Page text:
UMSU amends community funding policy

UMSU funding for campus community groups is changing beginning May 1.

The new community initiative funding (CIF) policy was passed at last week’s UMSU meeting after being postponed in early January.

Under the previous funding policy, community groups were funded out of a restricted levy which, aside from being indexed to inflation, could only be increased through a referendum. If a new community group were created, the funds available to each community group would decrease unless students approved a fee increase.

Under the new CIF policy, community groups will be funded from the governance budget, the same as student groups, allowing UMSU more control over the amount available.

There are currently four community groups on campus — the Womyn’s Centre, the Student Accessibility Centre, the University of Manitoba Indigenous Students’ Association and Rainbow Pride Mosaic. These differ from student groups, such as the Muslim Student Association, which receive funds from a different pool.

After the new policy comes into effect, communities will see an increase in funding, and communities will decide where the funding goes.

Elected representatives from student communities will be responsible for leading regular town hall meetings where community members can vote on funding requests, whether or not they are members of campus student groups.

The motion was not passed unanimously — mature students’ representative Sharlene MacCoy abstained.

Several board members voiced concerns about the policy, largely focused on the concern that low community participation or low attendance at town halls could affect how funding is allocated.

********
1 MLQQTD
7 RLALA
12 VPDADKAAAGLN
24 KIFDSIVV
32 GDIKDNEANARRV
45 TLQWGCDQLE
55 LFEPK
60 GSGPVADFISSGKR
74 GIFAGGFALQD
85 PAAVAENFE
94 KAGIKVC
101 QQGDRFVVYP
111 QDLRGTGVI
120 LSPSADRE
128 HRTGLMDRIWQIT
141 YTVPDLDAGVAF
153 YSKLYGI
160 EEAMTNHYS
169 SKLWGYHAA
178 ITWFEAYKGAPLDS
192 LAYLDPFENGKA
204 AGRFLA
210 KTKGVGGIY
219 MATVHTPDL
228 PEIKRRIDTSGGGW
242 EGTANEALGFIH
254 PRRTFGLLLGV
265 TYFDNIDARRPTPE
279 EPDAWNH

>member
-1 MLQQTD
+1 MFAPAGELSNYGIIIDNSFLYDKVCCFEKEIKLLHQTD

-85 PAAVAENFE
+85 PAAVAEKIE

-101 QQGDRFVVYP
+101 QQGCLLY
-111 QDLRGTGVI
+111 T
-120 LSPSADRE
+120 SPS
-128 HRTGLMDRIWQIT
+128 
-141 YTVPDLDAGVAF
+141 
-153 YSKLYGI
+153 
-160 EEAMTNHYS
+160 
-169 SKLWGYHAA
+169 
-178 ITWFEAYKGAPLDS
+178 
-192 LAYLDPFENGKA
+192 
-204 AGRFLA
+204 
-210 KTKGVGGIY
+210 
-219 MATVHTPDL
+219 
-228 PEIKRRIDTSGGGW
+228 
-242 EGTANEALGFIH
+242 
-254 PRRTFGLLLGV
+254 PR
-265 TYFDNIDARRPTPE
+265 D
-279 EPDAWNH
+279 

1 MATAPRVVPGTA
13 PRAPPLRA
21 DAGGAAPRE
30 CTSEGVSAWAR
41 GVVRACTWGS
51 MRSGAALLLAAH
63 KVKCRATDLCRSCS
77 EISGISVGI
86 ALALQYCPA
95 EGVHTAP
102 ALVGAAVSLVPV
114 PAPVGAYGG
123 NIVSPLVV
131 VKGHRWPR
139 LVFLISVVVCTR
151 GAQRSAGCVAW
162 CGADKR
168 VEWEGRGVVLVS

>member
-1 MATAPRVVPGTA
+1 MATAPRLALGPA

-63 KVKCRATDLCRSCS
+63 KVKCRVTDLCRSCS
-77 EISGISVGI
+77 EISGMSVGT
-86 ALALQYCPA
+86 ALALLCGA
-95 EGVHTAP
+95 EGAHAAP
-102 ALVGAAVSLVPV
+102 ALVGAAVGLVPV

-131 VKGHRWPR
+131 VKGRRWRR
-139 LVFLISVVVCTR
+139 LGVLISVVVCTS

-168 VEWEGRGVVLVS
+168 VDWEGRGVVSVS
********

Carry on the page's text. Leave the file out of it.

Accessibility community representative Ashlean Sterling said low membership rates within the accessibility centre may affect how students living with disabilities will receive this funding.

“I don’t know how many people we could form to form a community assembly,” she said.

“And as well that there are a lot of mental health initiatives that are happening on campus — which I think is great — but if it ends up being that they are taking all of the money from [the funds] for all of the disabled community, and because there aren’t as many accessibility […] initiatives as there are mental health initiatives — I’m just worried.”

UMSU president Jakob Sanderson said this was a “very valid concern.”

“Hopefully, part of that is just due to how new the accessibility centre is and hopefully it has a lot of room to grow,” he said.

“But I know there is a lot of structural challenges you’re facing as well.”

Sanderson also said a plan could be put in place that would both provide support to mental health resources, but also allocate a certain amount of accessibility community funding “for students living with other disabilities.”

Female co-president of the University of Manitoba Indigenous Students’ Association (UMISA) Alannah Mckay expressed similar concerns and asked what the protocol would be if community members were not attending town halls.

Sanderson said this issue could be worked around if it came to that.

“If that’s an issue that you’re having, that there’s been requests submitted, but then no one shows up to vote on it, you could bring that to [community groups co-ordinator] Mubo [Ilelaboye] and to the services staff, and then they could bring that to the member services committee to make sure those events still are funded,” he said.

Former LGBTTQ* representative Eun-Bi Kang said she was concerned low engagement from community groups could cause misappropriation of community funding.

“What if it backfires? What if nobody responds?” Kang asked.

Sanderson said he hoped the reallocation of community funding would inspire higher engagement from community groups.

“I think the hope would be that this would help engage some people.”